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Exile's Return: A Literary Odyssey of the 1920s (Penguin Twentieth Century Classics) Paperback – December 1, 1994
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Top Customer Reviews
There are some things to bear in mind with this work, however. Cowley returned to his past often, and often his return would bring re-evaluation. While there is some evidence of this habit across the various editions of Exile's Return, the trail of revision is more apparent by comparing this work against other retrospectives (Dream of the Golden Mountains, View From 80, etc.).
Another issue with Cowley is that he (as most, especially Modernist, writers) tends to favor his own position. That is, he perhaps exaggerates his own part and importance. This tendency becomes controversial within the context of his chapter on Harry Crosby. While they were clearly acquainted, Caresse Crosby (Harry's wife), among others, thought that Cowley didn't know Harry well enough to write what they considered a spurious account of Crosby's last days.
However, even with these negatives the book is highly recommended. In it, one gets a concise introduction to Modernism, important figures in the expatriate movement and inter-war Paris, and pre-war New York. Further, one receives a context of how these movements and people fit together. Among Cowley's works, this is one of his finest.
This is a book of essays, anecdotes, and observations. They are primarily concerned with the 'Lost Generation' of American writers who spent time in Paris between 1918 and 1930. Donald W. Faulkner provides the Introduction and Cowley, who made some revisions to the 1934 publication in 1951, writes a note on the text.
I imagine that many of the 'senior citizens', such as myself, will have some sense of familiarity with the subject matter. A few may have read the book in the days of their youth. Unless they are experts on the subject they will find Cowley's intimate perspective interesting, and they will enjoy the easy accessible style of the writing.
For younger generations it may not be the best introduction to the period. The names Hart Crane, Harry Crosby, and Edmund Wilson should have some resonance, as well those more familiar ones such as Hemingway and Fitzgerald.
Appendices include A Selective Chronology of Events from 1915 to 1934, and A Tabular History of the Literary Life, 1924-1949.
Many detailed works on the authors and the period have been written since. Cowley's perceptions do not date, as they are more of less contemporary rather than historical. But it must be said that they do not provide a suitably informative introduction for those readers not already familiar with the territory.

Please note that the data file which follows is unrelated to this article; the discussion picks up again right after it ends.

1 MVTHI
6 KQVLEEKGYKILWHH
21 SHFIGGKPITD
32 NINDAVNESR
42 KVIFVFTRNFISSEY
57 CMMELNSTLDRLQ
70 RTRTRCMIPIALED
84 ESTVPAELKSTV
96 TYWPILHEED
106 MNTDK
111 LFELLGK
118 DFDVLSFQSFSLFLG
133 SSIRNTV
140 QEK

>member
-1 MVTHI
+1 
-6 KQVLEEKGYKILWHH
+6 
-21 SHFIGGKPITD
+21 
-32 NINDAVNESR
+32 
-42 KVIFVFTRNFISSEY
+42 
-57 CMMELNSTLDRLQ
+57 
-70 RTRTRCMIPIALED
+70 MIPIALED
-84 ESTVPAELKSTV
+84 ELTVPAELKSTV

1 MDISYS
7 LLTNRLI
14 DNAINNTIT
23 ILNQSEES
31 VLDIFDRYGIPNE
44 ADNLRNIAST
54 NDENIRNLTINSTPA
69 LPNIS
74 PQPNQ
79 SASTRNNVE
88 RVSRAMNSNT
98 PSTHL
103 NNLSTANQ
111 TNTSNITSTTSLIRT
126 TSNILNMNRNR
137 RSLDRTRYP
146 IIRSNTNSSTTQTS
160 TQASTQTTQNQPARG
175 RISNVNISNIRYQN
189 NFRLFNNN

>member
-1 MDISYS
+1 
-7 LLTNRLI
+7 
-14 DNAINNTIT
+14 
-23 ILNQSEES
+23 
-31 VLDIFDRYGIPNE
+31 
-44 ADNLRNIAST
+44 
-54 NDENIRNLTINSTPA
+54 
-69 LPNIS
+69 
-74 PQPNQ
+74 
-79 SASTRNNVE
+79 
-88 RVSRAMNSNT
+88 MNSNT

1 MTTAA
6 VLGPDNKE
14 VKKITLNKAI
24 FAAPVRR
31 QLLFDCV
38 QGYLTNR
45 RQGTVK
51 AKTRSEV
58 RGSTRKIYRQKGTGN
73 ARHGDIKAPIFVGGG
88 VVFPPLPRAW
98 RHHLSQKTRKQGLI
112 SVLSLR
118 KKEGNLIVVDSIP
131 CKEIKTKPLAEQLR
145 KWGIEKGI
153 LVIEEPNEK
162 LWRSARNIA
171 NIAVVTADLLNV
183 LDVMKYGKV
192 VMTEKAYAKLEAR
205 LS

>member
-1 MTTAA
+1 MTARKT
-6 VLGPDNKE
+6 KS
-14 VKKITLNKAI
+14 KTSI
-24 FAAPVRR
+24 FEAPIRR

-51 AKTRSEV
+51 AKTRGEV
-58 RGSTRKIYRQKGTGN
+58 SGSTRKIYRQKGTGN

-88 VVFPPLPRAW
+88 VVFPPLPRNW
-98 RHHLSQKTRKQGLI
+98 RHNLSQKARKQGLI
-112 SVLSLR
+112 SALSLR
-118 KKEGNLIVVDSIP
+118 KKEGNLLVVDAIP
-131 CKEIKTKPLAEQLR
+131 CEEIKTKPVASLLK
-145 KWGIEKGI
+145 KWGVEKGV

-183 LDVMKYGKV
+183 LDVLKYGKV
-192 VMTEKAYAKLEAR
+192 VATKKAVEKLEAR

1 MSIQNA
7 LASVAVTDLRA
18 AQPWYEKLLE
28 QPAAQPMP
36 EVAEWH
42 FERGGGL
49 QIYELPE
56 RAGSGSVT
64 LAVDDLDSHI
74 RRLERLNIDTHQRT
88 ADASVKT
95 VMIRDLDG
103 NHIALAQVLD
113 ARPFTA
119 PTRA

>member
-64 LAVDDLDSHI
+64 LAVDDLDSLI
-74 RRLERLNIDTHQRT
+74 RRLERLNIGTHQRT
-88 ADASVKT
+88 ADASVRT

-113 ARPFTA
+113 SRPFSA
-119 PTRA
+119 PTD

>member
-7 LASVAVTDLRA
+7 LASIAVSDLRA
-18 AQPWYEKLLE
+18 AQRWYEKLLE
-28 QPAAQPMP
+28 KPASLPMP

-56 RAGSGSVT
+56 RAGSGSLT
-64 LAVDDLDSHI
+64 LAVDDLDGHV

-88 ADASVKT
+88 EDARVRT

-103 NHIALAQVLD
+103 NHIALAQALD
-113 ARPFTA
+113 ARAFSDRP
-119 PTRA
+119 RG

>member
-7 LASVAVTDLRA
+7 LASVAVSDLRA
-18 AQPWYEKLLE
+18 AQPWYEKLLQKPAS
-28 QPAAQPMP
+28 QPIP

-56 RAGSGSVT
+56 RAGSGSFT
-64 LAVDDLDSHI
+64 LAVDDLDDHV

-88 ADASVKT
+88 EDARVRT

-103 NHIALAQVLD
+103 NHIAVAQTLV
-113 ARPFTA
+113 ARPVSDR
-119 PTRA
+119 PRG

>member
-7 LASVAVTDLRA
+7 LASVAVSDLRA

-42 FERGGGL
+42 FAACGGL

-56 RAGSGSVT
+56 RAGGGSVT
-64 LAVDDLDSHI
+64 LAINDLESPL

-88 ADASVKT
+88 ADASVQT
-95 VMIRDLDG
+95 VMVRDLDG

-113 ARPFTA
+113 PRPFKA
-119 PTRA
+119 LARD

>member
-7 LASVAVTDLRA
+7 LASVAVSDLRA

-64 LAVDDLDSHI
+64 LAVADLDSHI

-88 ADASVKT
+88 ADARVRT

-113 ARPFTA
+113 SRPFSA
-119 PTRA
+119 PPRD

This is not an easy read. It is literary criticism but also contains strong elements of aesthetics, philosophy, history, and especially, sociology. So many interweaving threads are hard to follow. The isms involved are complex: Bohemianism, Dadaism, Symbolism, etc. But there are flashes of brilliant writing here.
The author was steeped in literature, up to his neck. He lived it, full-time. He knew the big names on both sides of the Atlantic. This book is very much an inside view of the mostly-American literary scene to 1930.
Most Recent Customer Reviews
a good exposition of the exile and return of American writers from Paris to the US during the 20'sPublished 17 months ago by Frederick Mazie
The last word on "the lost generation," not gossipy but insightful. This is the revised version which has the benefit and the fault of hindsight.Published 23 months ago by A. Levine
I love reading about the Lost Generation, but this book went so far beyond the typical romantic account of events and personalities, and really nailed the Zeitgeist of the time and... Read morePublished on January 10, 2014 by RabidReader
I got this book to read for a class in 20th century fiction. The book was actually very interesting in the way the author illustrates the life of the time from the perspective of... Read morePublished on September 26, 2013 by Steve W.
Exile's Return is so insightful (and entertaining) that one needn't even be particularly interested in the American literary scene of the 20s (or the Dadaists, who Cowley hung out... Read morePublished on January 5, 2013 by Harold Lime
Malcolm Cowley was a witness to perhaps the greatest explosion of literary creativity in human history and records his observations here with great precision and wit. Read morePublished on June 16, 2012 by Amazon Customer
What happens after a World War and all the great artistic figures of the 20th Century inhabit one city? Read morePublished on August 10, 2011 by Neil The Unreel